My immediate term support and resistance lines for the SP500 are now 1202 and 1236, respectively. We continue to hold an 18% position in the Chinese Yuan (CYB) in the Hedgeye Asset Allocation Model and it’s hitting its highest levels since 1993 this morning as the Chinese tighten the screws on what was Bernanke’s Burning Buck.


We’ll be hosting a conference call with Peter Orszag, former Director of the Office of Management and Budget (OMB), today at 1PM EST. For qualified institutional investors, please email


Best of luck out there today,



Keith R. McCullough
Chief Executive Officer


Copycats - yields

Drinking the Krugman Kool-Aid

Conclusion: In attending a Paul Krugman lecture yesterday, we came away with two main takeaways: 1) the Perceived Wisdoms of academic dogma run rampant throughout U.S. monetary policy; and 2) Keynesians really don’t get it.


Yesterday, I had the “pleasure” of attending a Paul Krugman lecture in one of my old classrooms at Yale and came away with a very different experience than the one I would have had as a wide-eyed undergraduate immersed in the dogma that is Yale econ theory. Also, I was really taken back by the fact that only Yale undergraduates were able to ask him questions; the older, more-informed members of the audience (roughly 50% of total attendees) were not allowed to partake in the discussion and ask challenging questions. Below, I’ve posted my “lecture notes” for your education/entertainment purposes:


My takeaways on Professor Krugman are below: 

  • Like any good charlatan, Krugman does a great job of defecting attention away from what others perceive as the real issues towards his Keynesian musings. Of course, it didn’t help that he was surrounded by the academic dogma that is his self-proclaimed “Yale-MIT axis” [of economic leadership].
  • He was very smug towards Fed critics and essentially laughed off the Sovereign Debt Dichotomy – suggesting that advanced economies could issue much more debt and stimulus than perceived by the markets. 

Krugman’s key quotes and conclusions from the Q&A session:

  • Austerity is depressing European economies
  • He wrote off the bond market’s views on the sovereign debt/deficits, using the U.K. (1920’s-1950’s) and 1990’s Belgium and Italy as examples of high debt/GDP ratios that didn’t matter to markets
  • Our capitalist, free-market economy is a real disaster now and Europe’s social safety nets mean that there is less “misery” there
  • The U.S. can pile on more debt and gov’t spending b/c they can issue debt at low yields
  • He uses the recent -0.55% TIPS auction as an example of the U.S.’s low cost of borrowing (completely ignores the inflation expectations embedded in a negative TIPS yield)
  • “The problem in the U.S. is that we’ve run out of room for monetary policy and we don’t have enough government spending to prop up demand long enough for the private sector to get healthy”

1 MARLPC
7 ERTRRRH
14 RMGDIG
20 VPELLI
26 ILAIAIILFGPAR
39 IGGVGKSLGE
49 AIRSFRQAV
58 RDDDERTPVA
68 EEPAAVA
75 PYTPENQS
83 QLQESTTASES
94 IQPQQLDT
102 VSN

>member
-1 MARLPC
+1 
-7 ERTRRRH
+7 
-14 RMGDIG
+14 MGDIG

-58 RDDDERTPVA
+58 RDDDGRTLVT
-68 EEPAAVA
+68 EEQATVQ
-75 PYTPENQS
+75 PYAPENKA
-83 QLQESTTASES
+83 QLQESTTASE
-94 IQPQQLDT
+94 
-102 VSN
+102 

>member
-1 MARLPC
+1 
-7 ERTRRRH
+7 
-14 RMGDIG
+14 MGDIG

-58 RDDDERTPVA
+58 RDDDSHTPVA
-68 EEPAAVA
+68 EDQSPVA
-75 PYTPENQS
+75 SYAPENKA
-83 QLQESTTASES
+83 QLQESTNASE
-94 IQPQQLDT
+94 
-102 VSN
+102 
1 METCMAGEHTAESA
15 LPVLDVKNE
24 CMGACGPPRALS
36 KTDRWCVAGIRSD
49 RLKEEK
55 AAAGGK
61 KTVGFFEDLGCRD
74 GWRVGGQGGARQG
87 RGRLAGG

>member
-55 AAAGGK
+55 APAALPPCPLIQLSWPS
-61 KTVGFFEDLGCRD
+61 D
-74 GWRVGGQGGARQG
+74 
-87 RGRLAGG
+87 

• The Federal stimulus was not big enough, rather $1.2 Trillion would have been a more appropriate sum
  • 40% of the stimulus was just tax cuts that were mostly saved, not spent
  • The stimulus didn’t even have a net increase in total government (federal, State, local) spending growth when you factor in the cuts made on the State and local level
  • China sucks demand away from the rest of the world and their currency manipulation shaves 1% of global GDP
  • China is largest example of currency manipulation in history
  • Also one of the largest examples of protectionism in history and we need to punish China for the sake of “playing by the rules”
  • China is doing its best to push global growth in the wrong direction
  • Imports/exports are more about exchange rates than they are about saving/consumption
  • Should the Fed take into account the global impact of QE?: “Yes… some.”
  • “The U.S. can’t bear the world’s weight on its own”
  • “Yes, QE tends to reduce the U.S. dollar’s exchange rate, but that is offset by the growth QE provides to the U.S. economy”
  • “The U.S. has to look out for itself regarding its decision to move forward with QE” [I find his rationale here very interesting, given that he’s publically lambasting China for acting it its own self-interest re: yuan]
  • QE is designed to help housing, corporate borrowing, encourage consumer spending (via driving up asset values)
  • The U.S. should have more academics in policy-making roles and we would have been better off over the last few years had more academics been in key policy-making roles over the last decade 

In short, we continue to stand counter to the academic dogma that is associated with Quantitative Guessing being positive for the U.S. economy and the bullish hope that it will end well. We have expressed this conviction by being short U.S. equities (SPY) in our Virtual Portfolio. Further, we will continue to hold the U.S.’s economic and political leadership (or lack thereof) accountable each day.


Yours in Risk Management,


Darius Dale



Drinking the Krugman Kool-Aid - Charlatan Tricks